The IPCC predictions from 1990 went for a probable rise of the global mean temperature of 0.3 °C per decade and at least 0.2 °C per decade. See the IPPC assessment overview document, Section 1.0.3. (It is available online here.) We have had two decades. Fact: they predicted more warming than what actually materialized. Quite a bit more. See:
• Instrumental temperature record, Wikipedia.
What’s the full story here? Here are some basic facts. The policymaker summary of the 1990 report estimates:
under the IPCC Business-as-Usual (Scenario A) emissions of greenhouse gases, a rate of increase of global-mean temperature during the next century of about 0.3 °C per decade (with an uncertainty range of 0.2 °C to 0.5 °C per decade); this is greater than that seen over the past 10,000 years. This will result in a likely increase in global-mean temperature of about 1°C above the present value by 2025 and 3°C before the end of the next century. The rise will not be steady because of the influence of other factors…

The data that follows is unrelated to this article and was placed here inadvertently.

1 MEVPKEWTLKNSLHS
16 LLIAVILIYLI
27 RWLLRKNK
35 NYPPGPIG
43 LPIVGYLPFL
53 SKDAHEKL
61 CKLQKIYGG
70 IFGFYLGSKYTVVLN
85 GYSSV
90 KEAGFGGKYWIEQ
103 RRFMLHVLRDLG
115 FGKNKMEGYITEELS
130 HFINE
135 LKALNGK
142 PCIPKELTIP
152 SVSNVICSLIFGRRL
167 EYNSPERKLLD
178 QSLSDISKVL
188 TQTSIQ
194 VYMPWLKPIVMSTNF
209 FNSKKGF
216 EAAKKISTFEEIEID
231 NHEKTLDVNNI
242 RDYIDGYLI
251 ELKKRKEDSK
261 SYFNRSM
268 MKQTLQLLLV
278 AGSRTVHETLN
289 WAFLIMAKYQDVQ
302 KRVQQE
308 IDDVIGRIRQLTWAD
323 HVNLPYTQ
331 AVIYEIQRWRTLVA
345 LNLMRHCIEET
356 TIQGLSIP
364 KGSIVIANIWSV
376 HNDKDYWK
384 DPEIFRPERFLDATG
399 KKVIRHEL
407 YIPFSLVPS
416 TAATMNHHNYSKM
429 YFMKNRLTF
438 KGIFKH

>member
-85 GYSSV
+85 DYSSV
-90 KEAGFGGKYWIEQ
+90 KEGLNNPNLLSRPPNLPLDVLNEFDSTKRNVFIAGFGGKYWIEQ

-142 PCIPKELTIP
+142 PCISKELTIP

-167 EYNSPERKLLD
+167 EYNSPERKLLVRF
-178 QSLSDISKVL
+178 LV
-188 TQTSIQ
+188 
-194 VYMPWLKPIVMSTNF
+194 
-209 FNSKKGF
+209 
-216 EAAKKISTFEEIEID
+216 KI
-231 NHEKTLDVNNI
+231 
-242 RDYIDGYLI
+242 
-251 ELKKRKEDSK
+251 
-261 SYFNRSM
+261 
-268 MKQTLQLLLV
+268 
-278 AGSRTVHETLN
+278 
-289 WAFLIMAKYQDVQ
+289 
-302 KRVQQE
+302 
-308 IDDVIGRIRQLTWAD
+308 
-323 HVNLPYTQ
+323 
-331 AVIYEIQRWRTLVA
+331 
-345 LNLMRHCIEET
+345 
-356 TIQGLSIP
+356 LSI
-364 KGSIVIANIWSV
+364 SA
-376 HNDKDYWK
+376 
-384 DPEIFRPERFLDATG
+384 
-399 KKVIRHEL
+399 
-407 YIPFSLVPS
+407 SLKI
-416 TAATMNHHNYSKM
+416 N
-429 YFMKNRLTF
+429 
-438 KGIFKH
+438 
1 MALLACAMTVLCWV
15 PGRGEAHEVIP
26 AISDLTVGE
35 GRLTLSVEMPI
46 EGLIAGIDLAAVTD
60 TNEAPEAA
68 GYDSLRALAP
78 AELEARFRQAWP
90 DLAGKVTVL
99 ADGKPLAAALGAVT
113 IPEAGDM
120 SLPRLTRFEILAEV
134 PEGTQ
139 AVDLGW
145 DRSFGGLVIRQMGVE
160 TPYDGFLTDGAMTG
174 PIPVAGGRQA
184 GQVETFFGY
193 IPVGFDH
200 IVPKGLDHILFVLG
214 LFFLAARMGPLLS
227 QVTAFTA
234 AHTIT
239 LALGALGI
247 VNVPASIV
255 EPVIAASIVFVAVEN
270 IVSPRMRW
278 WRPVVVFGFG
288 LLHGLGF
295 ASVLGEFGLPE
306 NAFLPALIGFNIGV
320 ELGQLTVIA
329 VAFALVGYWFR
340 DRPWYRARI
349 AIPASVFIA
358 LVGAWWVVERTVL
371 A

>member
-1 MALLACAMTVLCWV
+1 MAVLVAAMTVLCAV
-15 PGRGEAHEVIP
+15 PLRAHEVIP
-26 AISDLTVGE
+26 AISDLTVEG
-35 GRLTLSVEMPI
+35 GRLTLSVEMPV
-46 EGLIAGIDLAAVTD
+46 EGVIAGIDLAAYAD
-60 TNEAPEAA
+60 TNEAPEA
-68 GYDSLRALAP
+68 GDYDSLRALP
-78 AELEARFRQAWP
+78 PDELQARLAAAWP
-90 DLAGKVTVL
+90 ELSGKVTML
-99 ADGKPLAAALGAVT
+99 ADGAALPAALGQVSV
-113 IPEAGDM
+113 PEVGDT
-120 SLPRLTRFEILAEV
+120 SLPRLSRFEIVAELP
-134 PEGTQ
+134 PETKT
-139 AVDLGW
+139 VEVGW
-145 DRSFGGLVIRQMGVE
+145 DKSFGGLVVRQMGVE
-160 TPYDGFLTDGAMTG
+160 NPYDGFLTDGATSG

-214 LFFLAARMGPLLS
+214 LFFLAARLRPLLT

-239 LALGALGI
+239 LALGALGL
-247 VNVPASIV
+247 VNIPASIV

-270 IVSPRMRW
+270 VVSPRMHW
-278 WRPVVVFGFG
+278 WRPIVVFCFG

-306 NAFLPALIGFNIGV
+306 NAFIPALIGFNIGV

I believe we are going along with the ‘business-as-usual’ emissions of greenhouse gases. On the other hand, Wikipedia shows a figure from Global Warming Art:
based on NASA GISS data here. In 1990, the 5-year mean Global Land-Ocean Temperature Index was .27, meaning .27 °C above the mean temperature from 1961 to 1990. By 2006, the 5-year mean was .54.
So, that’s a .27 °C increase in 16 years, or about .17 °C per decade. This is slightly less than the bottom-end estimate of 0.2 °C per decade, and about half the expected rise of 0.3 °C per decade.
Is there any official story on why the 1990 IPCC report overestimated the temperature rise during this time? In 2007 the IPCC estimated a temperature rise of about 0.2 °C per decade for the next two decades for all the scenarios they considered. So, it seems somehow 0.3 °C went down to 0.2 °C. What was wrong with the original estimate?